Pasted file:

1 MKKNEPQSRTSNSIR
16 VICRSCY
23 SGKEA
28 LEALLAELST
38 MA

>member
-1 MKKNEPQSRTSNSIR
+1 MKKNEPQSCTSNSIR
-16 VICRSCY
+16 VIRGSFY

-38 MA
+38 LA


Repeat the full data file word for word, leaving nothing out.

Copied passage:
1 MKKNEPQSRTSNSIR
16 VICRSCY
23 SGKEA
28 LEALLAELST
38 MA

>member
-1 MKKNEPQSRTSNSIR
+1 MKKNEPQSCTSNSIR
-16 VICRSCY
+16 VIRGSFY

-38 MA
+38 LA